Monday, June 17, 2024

ICT policy reforms needed for better PH connectivity: study

The government should pursue legislative reforms to achieve inclusive and accelerated digital connectivity in the country, according to a study published by state think tank Philippine Institute for Development Studies (PIDS).

Authored by PIDS senior research fellow Ramonette Serafica and research specialist Queen Cel Oren, the study examined the structure and elements of the information and communications technology (ICT) sector’s regulatory environment.

“A positive and significant improvement in ICT performance can be done through an effective framework, reforming the licensing regime, formulating the national spectrum policy, and reinventing the National Telecommunications Commission by establishing it as an independent regulatory agency,” the authors said.

Based on Ookla data, the average median download speeds for mobile and fixed broadband in the Philippines are 19.38 Mbps and 52.16 Mbps, respectively.

This places the country’s ICT performance below that of its Southeast Asian neighbors at the same stage of development. Only Singapore, Thailand, Malaysia, and Viet Nam achieved download speeds faster than the 62.52 Mbps global average.

“Despite being a lower-middle-income country, the Philippines has the third most expensive ICT service across all the ICT price baskets among the Asean member states, impeding the use of various technological solutions available to bridge the gap in digital inequality,” the authors added.

With only 17.7 percent of households in the country with Internet access, nearly four out of every five households are shut out of the digital economy.

The study also noted that the Philippines is the only country in the Asia-Pacific Economic Cooperation region that requires interested companies to secure a legislative franchise before applying for a certificate to operate as a telecom operator.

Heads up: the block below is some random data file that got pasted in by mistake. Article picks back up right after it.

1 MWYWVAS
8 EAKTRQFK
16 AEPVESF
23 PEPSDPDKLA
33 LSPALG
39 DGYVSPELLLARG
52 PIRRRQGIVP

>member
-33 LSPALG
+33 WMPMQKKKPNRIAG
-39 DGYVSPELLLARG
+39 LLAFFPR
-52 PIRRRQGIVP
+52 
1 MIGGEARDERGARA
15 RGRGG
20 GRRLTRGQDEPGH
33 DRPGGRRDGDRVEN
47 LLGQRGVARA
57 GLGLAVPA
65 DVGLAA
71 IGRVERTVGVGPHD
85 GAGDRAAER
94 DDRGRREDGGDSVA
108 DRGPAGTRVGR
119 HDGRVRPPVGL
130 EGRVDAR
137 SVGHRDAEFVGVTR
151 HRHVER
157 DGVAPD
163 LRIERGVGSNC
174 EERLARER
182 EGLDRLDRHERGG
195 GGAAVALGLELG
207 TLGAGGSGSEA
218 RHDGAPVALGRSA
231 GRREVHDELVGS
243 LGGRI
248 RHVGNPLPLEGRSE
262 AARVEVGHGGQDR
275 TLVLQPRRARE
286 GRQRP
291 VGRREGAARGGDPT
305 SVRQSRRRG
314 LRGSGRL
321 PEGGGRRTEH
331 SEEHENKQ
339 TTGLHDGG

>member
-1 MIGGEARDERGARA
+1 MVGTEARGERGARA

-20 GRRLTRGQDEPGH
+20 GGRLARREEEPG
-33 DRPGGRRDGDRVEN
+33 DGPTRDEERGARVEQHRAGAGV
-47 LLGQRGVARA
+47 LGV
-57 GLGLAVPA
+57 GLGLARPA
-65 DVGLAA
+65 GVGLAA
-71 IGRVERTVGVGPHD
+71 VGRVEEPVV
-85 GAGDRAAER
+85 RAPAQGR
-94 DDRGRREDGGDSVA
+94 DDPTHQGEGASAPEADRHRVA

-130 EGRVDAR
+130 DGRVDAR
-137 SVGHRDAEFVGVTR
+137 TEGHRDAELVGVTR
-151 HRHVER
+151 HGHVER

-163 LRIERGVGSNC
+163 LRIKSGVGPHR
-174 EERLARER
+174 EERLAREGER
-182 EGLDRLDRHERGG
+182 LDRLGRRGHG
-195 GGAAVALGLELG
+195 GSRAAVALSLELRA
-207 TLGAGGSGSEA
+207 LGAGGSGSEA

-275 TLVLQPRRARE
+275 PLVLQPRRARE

Getting a legislative franchise takes about two to five years, during which “technology and market conditions may have already changed substantially” even before the companies start their operations.

Serafica and Oren emphasized the need to further remove the barriers to competition and take advantage of the innovation that comes from a deregulated market.

This includes promoting investment in the ICT sector, allowing the entry of more industry players, and developing a functional ICT regulatory structure.

“To remain relevant and effective, the regulatory framework, composed of the institutions and specific regulations, needs to be updated to respond to changing technological and market conditions,” they said.

The authors acknowledged that the policy recommendations may not be new, especially with the existence of the Public Telecommunications Policy Act (RA 7925) and the Radio Control Law (RA 3846), but timely and proper implementation of the proposed reforms can help the country take advantage of the digital revolution, improve the quality of internet access, and help alleviate digital inequality.

“The Philippine digital economy needs forward-looking strategies or policies focusing on spectrum (such as 5G, International Mobile Telecommunications-2000, and satellite), internet of things, spectrum management, cloud computing, and artificial intelligence,” they added.


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